In order to curtail racism and bigotry and violence we must get down to causes and conditions. Religion is a symptom and a cause. Nationalism is a symptom and a cause of violence. Racism and xenophobia themselves are symptoms. Poverty and ignorance, economic and social inequality and injustice, disenfranchisement, bad parenting, genetic factors, mental illness, the politics of power…
      So many elements. So many facets to hate and violence. I just heard about forty-one year old Labor MP, Jo Cox. Her life was snuffed out by a racist. Was her killer religious? Maybe. Maybe not.
      So many elements and facets to hate and violence; it is like a multi-headed hydra.
      But I still think we need to start somewhere. Let us promote critical thinking and a secular world view.
      How do we do that? Not exactly sure.
      I expressed some doubts and uncertainty above (47), but I also have some hope that we can make progress.

    • Dan

      The idea that we can assail the Koran to better convince a Muslim that jihadism is wrong, seems rather farfetched.

      And rather too late. My point was exactly that the book is not the place to start so I don’t know why you should address such a thing to me.

      Do you remember about childhood over-imitation, why and how it happens? Why it is the very basis of culture itself? One of Schopenhauer’s most brilliant observations was of it. And I thank you for drawing my attention to it.

      What do you remember of it?

      Hint….this is why Malala is exactly right and highly effective and why she gets my money and why she got shot.

    • Overlapping sets. This latest mass murderer was:

      homophobic
      muslim
      american
      a heavily armed violent sociopath

      There have been how many deaths from mass shootings in the USA this year? Some target blacks, some target gays, some target relatives, workplaces, clinics, cinemas, the list goes on…

      But, in this case the debate is Islamic Terrorist vs Homophobic Asshole.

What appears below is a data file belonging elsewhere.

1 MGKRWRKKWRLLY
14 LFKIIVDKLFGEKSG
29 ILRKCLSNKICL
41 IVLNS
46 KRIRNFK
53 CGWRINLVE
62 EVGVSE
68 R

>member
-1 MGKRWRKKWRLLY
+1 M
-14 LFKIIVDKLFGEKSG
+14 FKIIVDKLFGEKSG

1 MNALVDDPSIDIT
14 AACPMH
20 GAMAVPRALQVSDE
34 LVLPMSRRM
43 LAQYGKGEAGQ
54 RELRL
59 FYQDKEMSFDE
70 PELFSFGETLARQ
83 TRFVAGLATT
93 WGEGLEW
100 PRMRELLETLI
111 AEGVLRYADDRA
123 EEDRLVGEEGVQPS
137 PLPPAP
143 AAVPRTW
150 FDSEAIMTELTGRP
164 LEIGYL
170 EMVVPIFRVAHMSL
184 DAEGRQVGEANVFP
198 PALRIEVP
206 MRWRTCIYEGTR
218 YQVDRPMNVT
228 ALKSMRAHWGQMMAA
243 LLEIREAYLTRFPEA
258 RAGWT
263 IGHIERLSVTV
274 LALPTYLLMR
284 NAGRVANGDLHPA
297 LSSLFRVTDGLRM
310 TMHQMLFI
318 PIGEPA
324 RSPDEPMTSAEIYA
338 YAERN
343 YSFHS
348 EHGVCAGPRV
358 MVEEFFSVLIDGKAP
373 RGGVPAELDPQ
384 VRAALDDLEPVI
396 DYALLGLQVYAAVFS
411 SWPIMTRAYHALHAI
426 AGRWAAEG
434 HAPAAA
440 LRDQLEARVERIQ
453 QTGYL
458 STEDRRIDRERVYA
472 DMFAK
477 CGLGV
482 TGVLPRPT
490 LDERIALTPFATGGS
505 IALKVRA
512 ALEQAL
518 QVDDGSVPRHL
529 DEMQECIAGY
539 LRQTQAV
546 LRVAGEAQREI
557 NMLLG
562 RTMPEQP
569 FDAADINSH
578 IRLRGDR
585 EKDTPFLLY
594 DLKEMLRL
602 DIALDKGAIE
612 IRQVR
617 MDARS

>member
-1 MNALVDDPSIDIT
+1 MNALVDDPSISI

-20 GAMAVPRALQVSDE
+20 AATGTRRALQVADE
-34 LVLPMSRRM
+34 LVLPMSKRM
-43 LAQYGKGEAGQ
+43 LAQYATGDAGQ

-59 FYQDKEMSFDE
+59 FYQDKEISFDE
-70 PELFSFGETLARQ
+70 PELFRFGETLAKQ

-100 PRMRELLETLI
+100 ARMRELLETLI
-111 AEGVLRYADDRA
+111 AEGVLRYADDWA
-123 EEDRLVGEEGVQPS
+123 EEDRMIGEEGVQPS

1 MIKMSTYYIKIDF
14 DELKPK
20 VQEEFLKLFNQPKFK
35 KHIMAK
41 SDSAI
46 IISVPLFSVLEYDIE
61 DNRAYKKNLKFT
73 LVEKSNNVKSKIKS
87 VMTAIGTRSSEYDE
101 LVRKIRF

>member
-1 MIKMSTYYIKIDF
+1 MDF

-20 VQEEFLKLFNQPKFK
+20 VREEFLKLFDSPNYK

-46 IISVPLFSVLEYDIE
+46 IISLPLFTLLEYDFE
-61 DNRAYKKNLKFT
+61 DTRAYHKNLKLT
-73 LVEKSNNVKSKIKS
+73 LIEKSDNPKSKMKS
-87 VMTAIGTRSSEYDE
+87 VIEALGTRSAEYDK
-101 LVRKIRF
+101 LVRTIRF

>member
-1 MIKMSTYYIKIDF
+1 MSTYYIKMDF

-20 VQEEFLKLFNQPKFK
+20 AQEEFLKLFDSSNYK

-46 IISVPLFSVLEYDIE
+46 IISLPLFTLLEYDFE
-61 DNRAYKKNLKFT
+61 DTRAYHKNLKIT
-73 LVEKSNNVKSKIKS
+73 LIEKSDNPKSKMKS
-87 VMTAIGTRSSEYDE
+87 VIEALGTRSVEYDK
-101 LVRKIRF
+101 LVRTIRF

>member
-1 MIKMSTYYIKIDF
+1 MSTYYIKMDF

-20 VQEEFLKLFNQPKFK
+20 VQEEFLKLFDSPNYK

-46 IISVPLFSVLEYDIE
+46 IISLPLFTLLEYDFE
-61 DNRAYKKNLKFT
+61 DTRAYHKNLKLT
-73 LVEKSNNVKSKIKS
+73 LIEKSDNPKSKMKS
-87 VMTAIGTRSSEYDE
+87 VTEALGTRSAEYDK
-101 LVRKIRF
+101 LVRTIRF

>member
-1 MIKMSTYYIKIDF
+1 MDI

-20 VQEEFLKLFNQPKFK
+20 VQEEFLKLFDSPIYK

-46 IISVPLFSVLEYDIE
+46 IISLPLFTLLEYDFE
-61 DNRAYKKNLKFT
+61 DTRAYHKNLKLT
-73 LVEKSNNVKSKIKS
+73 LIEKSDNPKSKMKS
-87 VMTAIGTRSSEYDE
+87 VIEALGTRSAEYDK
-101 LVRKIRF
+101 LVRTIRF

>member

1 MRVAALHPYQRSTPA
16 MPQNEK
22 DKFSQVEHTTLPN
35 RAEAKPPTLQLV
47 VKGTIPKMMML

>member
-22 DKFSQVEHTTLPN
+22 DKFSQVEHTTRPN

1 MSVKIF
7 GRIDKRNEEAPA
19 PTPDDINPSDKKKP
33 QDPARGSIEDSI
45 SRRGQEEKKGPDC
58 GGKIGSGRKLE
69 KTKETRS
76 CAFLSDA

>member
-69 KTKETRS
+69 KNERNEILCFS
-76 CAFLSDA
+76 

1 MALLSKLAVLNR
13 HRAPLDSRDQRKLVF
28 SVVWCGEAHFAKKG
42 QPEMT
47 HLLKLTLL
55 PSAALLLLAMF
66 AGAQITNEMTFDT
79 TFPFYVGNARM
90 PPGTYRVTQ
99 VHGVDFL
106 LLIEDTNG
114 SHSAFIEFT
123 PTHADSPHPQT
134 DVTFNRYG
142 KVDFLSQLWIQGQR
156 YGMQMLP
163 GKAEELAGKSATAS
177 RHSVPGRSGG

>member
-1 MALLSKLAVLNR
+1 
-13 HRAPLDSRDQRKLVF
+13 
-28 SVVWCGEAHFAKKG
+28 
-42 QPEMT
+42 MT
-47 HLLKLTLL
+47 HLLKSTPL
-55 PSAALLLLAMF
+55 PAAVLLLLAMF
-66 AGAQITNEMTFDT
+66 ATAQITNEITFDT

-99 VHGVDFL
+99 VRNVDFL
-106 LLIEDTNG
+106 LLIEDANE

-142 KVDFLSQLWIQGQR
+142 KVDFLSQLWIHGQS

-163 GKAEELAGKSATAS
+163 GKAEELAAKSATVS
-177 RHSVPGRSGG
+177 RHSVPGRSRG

What about “another violent sociopath with too much firepower”? That seems to fit the bill a whole lot better. But the NRA don’t want you thinking along those lines.

      So, lets not crack down on Muslims because of this, or even Homophobes (though they could do with some re-education), or Americans. But yes to cracking down on the last set. Disarming them, and keeping them disarmed, would be a good start.

    • Phil

      I wasn’t implying that you think that books are the place to start: I was making a point, asking you to respond.

      Education (and inculcation) of children. Yes, I remember the Schopenhauer quote. So how do you get that to change in these parts of the world? I know what the answer might be; the question is How; not What.

      My only criticism of Malala (a great person, although young) is that she thinks that education is the answer to ignorance and the hate that it engenders. Yes, and peace is the solution to war.

    • O Hooligan

      All of the elements you mentioned need to be addressed.

      I am for gun control too, and for better health care re mental illness and for reform in the Muslim world and for promoting critical thinking and ending nationalism and for more education and for ending this that and the other thing.

      What is the root of bigotry or is this problem multi-rooted?

      Ending religion will not end bigotry. Gun control won’t end it. We have to start somewhere, yes. But what is the root? Racism and xenophobia must be uprooted.

      I suspect that education is key, but many educated people are vile and loathsome sadists.

    • Phil

      Get children to think for themselves, Schopenhauer said. Again, how? How? We can try to do that here in America and elsewhere, and we have, and have succeeded to some extent; but it’s not so easy in some other places I could name.

    • A sane society would hold that anyone, whose religious beliefs caused them to consider anyone else to be worthy of being ostracised or killed, is mentally ill and they would be treated as such. Unfortunately, at the moment at least, we live in a world that is willing to bend over backwards to be “respectful” of religious bigotry instead of rejecting it as the vile product of irrational fanaticism. Take a recent example of the Jamaican Attorney General objecting to the presence of the rainbow flag flying over the US embassy in Kingston, post Orlando, because it was “disrespectful” of their laws that criminalise homosexuality. This undoubtedly religiously sponsored and state legitimised hatred of difference is something that should never be respected no matter how many bigots it upsets. How can we say that we stand against hatred while at the same time giving tax breaks and disproportionate support to the very organisations that are , more often than not, responsible for it?

    • I have found the following piece very interesting. It is by Neale Donald Walsch, who advocates the adoption of what Richard Dawkins calls the Einsteinian pantheistic god model as a replacement for the primitive Abrahamic god of the bible and other obsolete tracts. Yes I know it mentions the God word, but it least it postulates a better view of the world than anybody else seems willing to think possible. It argues that we have to question, as a species, the baseline model of who we think we are and what we are doing here.